Sherlock Holmes Tarot_0007

The Five of Evidence (Wands) shows a candlelit room, with Holmes standing in the background, in a dark overcoat and hat. Holmes is seen subduing a red headed man. The Holmesian Wisdom is “I know my dear Watson that you share my love of all that is bizarre.”

Sherlock Holmes Tarot_0008

The Ace of Analysis (Cups) shows Holmes sitting in the middle of a candlelit room, wearing an overcoat and hat, and smoking his pipe. Papers are strewn all around him. The Holmesian Wisdom is “I can only see two things for certain. It’s the chain between them we are going to have to trace.”

Sherlock Holmes

The Lady of Deduction (Queen of Pentacles) shows Mrs. Hudson standing in front of a red door, holding a tea tray. The Holmsian Wisdom is “I do not encourage visitors.”

Sherlock Holmes Tarot_0009

The Peeler of Deduction (Knight of Pentacles) shows a constable, crouched over a body in a library. Next to the body we see a fallen notebook, and a small wooden box that has broken open. The Holmesian Wisdom is “Each fact is suggestive in itself. Together they have a cumulative force.”

This is not a learning deck – but it is a deck that would be thoroughly enjoyed by someone that likes themed decks, and/or someone that loves Sherlockian lore.

© 2000 – 2015 Bonnie Cehovet
Reproduction prohibited without written permission of the author.

 
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Posted by on January 9, 2015 in Uncategorized

 

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Review – Wizard’s Pets Tarot

The Wizard’s Pets Tarot

Author: Pamela Steele
Artist: Pamela Steele
Devera Publishing
2014

The-Wizards-Pet-Tarot-Pamela-Steele-

“Awaken your inner Wisdom.
Believe in yourself.
Connect to your highest truth.”

(The ABC’s of Tarot.

The Wizard’s Pets Tarot is the latest deck from artist/author Pamela Steele (The Wizard’s Tarot). The kit contains a 78 card playing card size deck that follows the Rider/Waite/Smith tradition, a companion book, and a black and white coloring book. The box is heavy duty cardboard, with a magnetic close on the right hand side. The cover shows a pictures of The Fool, while the back contains information about the deck, along with quotes from Den Elder, Juno Lucina, and Erik C. Dunne.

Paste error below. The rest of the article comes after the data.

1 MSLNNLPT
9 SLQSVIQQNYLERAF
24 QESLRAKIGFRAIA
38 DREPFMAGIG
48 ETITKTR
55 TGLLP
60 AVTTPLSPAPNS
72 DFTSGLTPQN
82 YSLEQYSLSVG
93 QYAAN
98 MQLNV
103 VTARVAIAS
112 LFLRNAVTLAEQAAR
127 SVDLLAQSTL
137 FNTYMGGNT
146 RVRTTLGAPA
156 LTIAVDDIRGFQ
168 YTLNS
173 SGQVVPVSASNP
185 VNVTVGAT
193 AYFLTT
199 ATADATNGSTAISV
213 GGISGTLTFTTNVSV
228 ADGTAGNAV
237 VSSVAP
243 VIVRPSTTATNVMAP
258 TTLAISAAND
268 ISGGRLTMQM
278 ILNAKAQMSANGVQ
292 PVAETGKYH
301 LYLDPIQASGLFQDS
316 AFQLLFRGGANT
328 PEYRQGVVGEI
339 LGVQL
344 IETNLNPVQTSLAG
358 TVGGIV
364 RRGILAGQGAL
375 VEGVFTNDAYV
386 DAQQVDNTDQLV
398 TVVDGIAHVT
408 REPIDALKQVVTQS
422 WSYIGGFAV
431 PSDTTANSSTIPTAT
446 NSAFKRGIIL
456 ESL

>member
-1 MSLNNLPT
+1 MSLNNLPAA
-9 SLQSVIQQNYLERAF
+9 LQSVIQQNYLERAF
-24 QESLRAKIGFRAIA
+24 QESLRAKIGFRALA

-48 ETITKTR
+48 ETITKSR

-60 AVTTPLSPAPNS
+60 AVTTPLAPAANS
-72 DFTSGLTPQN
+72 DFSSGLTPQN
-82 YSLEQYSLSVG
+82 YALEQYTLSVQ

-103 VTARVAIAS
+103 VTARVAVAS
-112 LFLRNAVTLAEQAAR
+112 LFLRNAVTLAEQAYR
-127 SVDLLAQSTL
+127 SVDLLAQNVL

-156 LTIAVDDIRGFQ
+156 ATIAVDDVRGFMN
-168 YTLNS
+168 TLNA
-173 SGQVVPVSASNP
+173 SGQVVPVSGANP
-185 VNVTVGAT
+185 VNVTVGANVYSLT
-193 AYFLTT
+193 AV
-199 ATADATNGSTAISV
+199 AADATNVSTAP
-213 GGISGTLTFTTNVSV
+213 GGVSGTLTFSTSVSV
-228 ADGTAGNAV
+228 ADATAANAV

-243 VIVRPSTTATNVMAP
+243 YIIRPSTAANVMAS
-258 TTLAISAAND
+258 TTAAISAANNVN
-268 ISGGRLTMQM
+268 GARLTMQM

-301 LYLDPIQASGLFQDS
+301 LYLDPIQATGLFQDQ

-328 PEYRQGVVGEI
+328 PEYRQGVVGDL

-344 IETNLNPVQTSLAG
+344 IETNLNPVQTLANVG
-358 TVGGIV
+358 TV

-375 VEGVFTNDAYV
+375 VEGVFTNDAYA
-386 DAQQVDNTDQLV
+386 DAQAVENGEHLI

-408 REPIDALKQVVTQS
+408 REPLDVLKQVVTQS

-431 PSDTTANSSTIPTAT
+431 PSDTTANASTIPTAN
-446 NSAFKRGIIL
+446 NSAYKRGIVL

The thought process for this lovely deck evolved from the antics of Steele’s children when they were young. It started with the painting of a baby dragon as a gift for a baby shower, which morphed into requests for dragons doing all sorts of things! In 2010, Steele wrote and illustrated three children’s books (incredible books!) based on dragon characters. In 2012 Steele’s then nine year old granddaughter asked for a Tarot deck. When told she would have to wait (Steele could not find a deck that she felt was appropriate for children), Paige (Steele’s granddaughter) asked her grandmother to make a deck for her. What grandmother could refuse! And so … we have the Wizard’s Pets Tarot!

The companion book starts out with a foreword from Kim Huggens (The Complete Guide to the Tarot Illuminati). She talks about falling in love with the Tarot at the age of nine, and her desire for a deck that she could relate to. In the “Wizard’s Pets Tarot”, Huggens has found a deck that appeals to her inner child, and calls the cards playful, mystical, and welcoming. She talks about the immersive world that Steele has created with this deck, and the magic and wisdom contained within. Seriousness, combined with playfulness, joy, and creativity.

Also included in the companion book are sections on What Is Tarot?, Tarot Myths and Truths, Tarot Ethics, caring for your Tarot deck, Asking Questions, and more. Spreads include a three card Past/Present/Future spread, a four card Decision Making Spread, the six card Soul Quest spread, and the ten card Celtic Cross spread.

Each card is presented with a color photo, a few words on the nature of the card, Guidelines, Reversed, and Instincts (questions for the individual being read for). Note: in all transparency, I need to let readers know that I had the honor to develop the questions for each card.

IMG

The cards are 2 ½” by 3 ½”, with a lovely linen finish. The backs feature a black background, with a slender blue inner border, followed by a wider green border in a celtic pattern, and a slim lavender inner border. In the center we see two trees of life, mirrored to each other, so that the card is reversible. The card faces are free of borders, and show the card title/suit at the bottom. The artwork follows the Rider/Waite/Smith pattern, with some cards given over to delightful dragons.